Cheating is form of emotional abuse and violence. It impacts chumps just as deeply as being backed into a corner and beaten.

      If you have access to resources that include therapy, look into it.

  • Start lifting weights! It will SAVE YOU!! You will become stronger in Every Single Way!

  • My Dday was 7 years ago this Christmas Eve, so I do have some perspective longer term that you are asking.

    First as CL said, GET A LIFE !! Do everything that you can to live your life. Second, you can work on getting back in shape but if not that isn’t the end of the World. There are plenty of men out there who like curvy women. Therapy can also help if you can find a good therapist that you like and trust (it helped me).
    You also have to realize that some wounds are so deep that they never totally heal. Betrayal on the magnitude that you and many of us experienced is soul crushing and like dealing with the death of a close loved one, you learn to cope and over time think less about it but you NEVER “get over it” !

    For example, except for kid issues I rarely think or deal with my Ex and I’m at Meh. However during Thanksgiving my family all got together and a relative is going through an ugly divorce and I was “triggered” and all of the bad memories and feelings came flooding back. Fairly quickly I pushed them back to the dust bin of my mind but it reminded me that that wound and the pain it caused will always deep down be with me.

    Just understand all of that and force yourself to get out and LIVE. I did and 4 years after Dday I was alone and living in a small apartment when I went to the local pizza place and sat down waiting for it to be ready. I started talking to a lovely lady sitting next to me and we were having such a nice conversation that we took our dinners and ate at a table. We pretty much have been together since now almost 3 years later. She was also chumped by her Ex husband and had been badly abused. Besides that we also have a ton in common, like doing the same things, fell in love, got married a year later and are very happy today.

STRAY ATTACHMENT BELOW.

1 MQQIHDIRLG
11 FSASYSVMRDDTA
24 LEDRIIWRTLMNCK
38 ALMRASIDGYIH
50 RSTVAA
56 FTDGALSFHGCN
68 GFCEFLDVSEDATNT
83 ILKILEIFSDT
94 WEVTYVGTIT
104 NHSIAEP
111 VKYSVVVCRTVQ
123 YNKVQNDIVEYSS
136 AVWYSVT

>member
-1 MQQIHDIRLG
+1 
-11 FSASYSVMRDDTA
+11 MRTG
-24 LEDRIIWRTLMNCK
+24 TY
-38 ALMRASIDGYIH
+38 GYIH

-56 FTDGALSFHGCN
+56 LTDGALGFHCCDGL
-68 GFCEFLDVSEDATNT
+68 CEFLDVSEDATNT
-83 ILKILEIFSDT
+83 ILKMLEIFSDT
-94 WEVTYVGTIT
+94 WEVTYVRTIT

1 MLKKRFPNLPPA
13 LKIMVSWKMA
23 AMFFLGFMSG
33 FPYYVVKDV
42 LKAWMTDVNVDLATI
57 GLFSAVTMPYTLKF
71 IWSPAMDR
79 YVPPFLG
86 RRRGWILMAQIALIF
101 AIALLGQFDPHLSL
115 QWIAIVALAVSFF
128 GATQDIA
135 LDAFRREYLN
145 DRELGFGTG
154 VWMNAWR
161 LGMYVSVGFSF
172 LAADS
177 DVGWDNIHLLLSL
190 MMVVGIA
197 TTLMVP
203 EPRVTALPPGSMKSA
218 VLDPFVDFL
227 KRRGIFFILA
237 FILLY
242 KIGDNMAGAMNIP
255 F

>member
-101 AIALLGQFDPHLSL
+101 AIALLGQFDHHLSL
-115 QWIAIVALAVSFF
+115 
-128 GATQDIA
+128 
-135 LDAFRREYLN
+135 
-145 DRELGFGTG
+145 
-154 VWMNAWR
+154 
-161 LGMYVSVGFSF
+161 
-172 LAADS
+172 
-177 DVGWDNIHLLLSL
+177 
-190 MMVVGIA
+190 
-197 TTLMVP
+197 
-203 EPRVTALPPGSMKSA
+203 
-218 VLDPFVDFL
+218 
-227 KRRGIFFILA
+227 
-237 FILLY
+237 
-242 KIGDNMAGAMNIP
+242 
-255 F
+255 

Right now with my wife is one of the happiest times of my life and I believe that like Job in the Book of Job in the Bible that I was greatly tested, lost what I thought was everything and yet because I persevered and took the high road, like Job regained everything I lost and gained even more.

    YOU CAN TOO !! The best years of your life can be ahead of you if you just Gain a life as CL says !!

    • I’m noticing the number of D-Day anniversaries–of course, it’s common knowledge that the big winter holidays are the breaking point for relationships under stress, for so many reasons.

      Do we need a Friday Challenge for Most Spectacularly Callous Christmas Dump? (Especially traumatic Thanksgivings included!)

      Hang mighty, Chump Nation!

      • Oh yes, what better Christmas present than finding out your spouse of 16 years has been cheating on you ?
        I suspect that the OM/OW get jealous during the Holidays in that you have the life that THEY want and pressure your fuckwit to leave you and be with them.

        I don’t know but it ruined Christmas (which is my favorite time of the year) for years for me. Luckily my wife now is lovely and has brought back the Christmas spirit for me.

        • Yes I think you’re right. During the holidays the AP’s get really angry and give ultimatums.

        • December 26th will be 9 years since I discovered ex’s cheating. Even after all these years, I can still be moved to tears instantly just thinking about it (like right now!).